If you have ever binge-watched a TV series on Hulu or viewed a movie on Netflix, then you’ve used over-the-top content and may have not even realized it. Typically referred to as OTT in the broadcast and technology communities, this type of content circumvents traditional cable TV providers and uses the Internet as a vehicle to stream content like the latest episode of Stranger Things or at my house, it’s Downton Abbey.
Not only does OTT technology let viewers watch shows and movies at the click of a button, but it also gives them the freedom to do so on their own terms pretty much whenever they want. Just think about it for a moment. How many times in the past have you had to bow out of plans because there was no way you were going to miss the season finale of your favorite prime time TV show?
The answer is probably before VCRs and DVRs were introduced – what I’m trying to say is that the way we consume media has changed dramatically. OTT technology has loosened the restrictions between content providers and users while still giving consumers access to the entertaining programs they expect from the big film and TV studios. Also, did I mention it’s largely commercial free?
Prior to the introduction of OTT content — the first known reference to this term was in the 2008 book Introduction to Video Search Engines by David C. Ribbon and Zhu Liu, viewers’ TV habits have largely remained the same over the years. In a nutshell, you bought a television, paid a cable company for access to a bundle of channels, and voila, you had a source of entertainment for the evening. However, things have changed considerably as many consumers have cut the cord and any demands imposed to them by the cable companies. According to a 2017
According to a 2017 survey conducted by Leichtman Research Group, Inc., 64% of the 1,211 households surveyed said that they use a service like Netflix, Amazon Prime, Hulu, or video on demand. It also found that 54% of respondents said that they regularly access Netflix at home, nearly double the amount (28 percent) who did back in 2011. In fact, as of Q1 2017, Netflix had 98.75 million streaming subscribers worldwide. (Here’s a cool chart showing its trajectory to world domination.)
And while OTT has seen massive growth in popularity among households around the globe, one area in particular that I’ve noticed where it has more recently gained substantial traction is within the business community. Over the past year or so, I’ve seen a number of organizations adopt OTT technology as a way to either showcase their own information or access someone else’s at a moment’s notice. This capability is particularly important among busy executives who require the most up-to-date information no matter where they might be at the time.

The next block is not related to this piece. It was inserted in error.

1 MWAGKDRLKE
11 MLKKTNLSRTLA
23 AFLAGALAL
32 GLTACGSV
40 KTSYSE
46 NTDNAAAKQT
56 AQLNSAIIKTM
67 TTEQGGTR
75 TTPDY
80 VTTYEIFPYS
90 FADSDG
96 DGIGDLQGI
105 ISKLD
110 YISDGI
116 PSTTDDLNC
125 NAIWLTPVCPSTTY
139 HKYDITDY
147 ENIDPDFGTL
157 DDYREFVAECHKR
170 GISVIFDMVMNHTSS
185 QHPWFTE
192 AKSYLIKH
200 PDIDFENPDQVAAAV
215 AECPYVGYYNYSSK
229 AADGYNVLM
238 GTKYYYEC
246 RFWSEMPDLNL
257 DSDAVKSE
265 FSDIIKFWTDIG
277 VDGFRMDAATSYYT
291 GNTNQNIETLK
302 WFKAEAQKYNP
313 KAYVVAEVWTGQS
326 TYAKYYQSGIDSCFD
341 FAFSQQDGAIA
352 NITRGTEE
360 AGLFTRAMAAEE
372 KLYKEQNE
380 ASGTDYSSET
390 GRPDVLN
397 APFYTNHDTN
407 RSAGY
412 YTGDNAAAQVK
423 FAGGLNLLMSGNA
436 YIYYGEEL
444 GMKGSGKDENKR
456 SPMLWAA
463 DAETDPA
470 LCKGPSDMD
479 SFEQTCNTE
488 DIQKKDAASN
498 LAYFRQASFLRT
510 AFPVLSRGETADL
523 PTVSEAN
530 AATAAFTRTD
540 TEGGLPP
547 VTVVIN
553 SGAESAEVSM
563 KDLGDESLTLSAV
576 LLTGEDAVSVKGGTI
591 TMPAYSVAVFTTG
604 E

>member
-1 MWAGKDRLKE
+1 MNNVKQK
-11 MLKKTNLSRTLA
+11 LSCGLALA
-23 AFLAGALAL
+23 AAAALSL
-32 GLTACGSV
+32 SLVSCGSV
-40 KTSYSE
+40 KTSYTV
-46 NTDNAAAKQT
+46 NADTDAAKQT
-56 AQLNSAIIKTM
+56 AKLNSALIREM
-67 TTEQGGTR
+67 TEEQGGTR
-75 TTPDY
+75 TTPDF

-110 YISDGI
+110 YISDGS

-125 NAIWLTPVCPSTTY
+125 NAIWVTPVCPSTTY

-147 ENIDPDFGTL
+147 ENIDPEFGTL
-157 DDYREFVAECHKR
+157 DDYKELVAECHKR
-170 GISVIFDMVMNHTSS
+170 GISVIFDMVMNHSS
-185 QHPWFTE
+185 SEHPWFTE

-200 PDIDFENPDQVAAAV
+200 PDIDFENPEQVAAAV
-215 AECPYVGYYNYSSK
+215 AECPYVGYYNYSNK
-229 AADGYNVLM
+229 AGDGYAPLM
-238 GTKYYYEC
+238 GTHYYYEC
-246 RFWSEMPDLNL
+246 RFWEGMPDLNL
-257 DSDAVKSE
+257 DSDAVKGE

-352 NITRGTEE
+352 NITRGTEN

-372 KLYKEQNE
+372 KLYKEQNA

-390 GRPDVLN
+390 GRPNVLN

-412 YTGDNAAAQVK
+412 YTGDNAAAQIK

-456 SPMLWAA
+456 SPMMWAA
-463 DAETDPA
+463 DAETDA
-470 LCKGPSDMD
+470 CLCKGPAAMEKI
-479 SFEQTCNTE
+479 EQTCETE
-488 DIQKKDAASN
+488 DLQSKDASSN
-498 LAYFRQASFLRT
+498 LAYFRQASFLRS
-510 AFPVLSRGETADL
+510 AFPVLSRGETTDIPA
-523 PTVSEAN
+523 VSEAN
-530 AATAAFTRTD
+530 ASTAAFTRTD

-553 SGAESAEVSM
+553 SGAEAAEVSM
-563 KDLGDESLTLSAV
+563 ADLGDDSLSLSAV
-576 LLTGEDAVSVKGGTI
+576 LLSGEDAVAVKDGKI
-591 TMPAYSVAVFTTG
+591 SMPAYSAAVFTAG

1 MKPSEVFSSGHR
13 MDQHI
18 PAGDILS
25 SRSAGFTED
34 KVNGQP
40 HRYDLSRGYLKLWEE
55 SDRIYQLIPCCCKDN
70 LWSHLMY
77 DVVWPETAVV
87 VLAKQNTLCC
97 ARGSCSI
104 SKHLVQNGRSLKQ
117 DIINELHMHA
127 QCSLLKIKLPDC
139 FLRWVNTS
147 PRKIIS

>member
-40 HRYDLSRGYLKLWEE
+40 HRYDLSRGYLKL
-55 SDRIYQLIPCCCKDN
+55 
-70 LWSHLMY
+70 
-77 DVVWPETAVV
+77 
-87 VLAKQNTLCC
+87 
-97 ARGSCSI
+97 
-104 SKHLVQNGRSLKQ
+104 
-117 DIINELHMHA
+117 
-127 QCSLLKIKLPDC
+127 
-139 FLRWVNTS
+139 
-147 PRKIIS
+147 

One prime example is C-Suite TV, which airs my TV show C-Suite with Jeffrey Hayzlett. Earlier this year, the on-demand business channel formed a partnership with ReachMeTV, a “multi-channel entertainment network and global distribution platform,” to stream my show on televisions at the 50 largest airports in the United States and more than 1 million hotels across the nation. It’s exciting to see my program gain additional visibility, especially with the target audience I want to reach.
In my opinion, airports and hotels are unequivocally some of the best places to capture the undivided attention of business travelers who often find that their only downtime during the day is while waiting to catch a plane or relaxing at a hotel lobby (take it from someone who knows this all too well).
Before, if a business executive wanted to watch any of the business shows, he or she would have to do it the “old-fashioned way” of viewing it at a specific time. But with the introduction of OTT technology, they can access programming that meets their interests on their own timeline.
I’m quite certain that OTT technology will only continue to grow far into the future as we become a more digitally advanced society. This growth will enable businesses and consumers alike to interconnect on a global scale without the constraints we’ve been allotted by cable providers for far too long. As demand for instantaneous access to entertaining and educational programming increases, it will be exciting to see how far OTT technology will take us. I don’t know about you, but I’ll be tuning in to find out.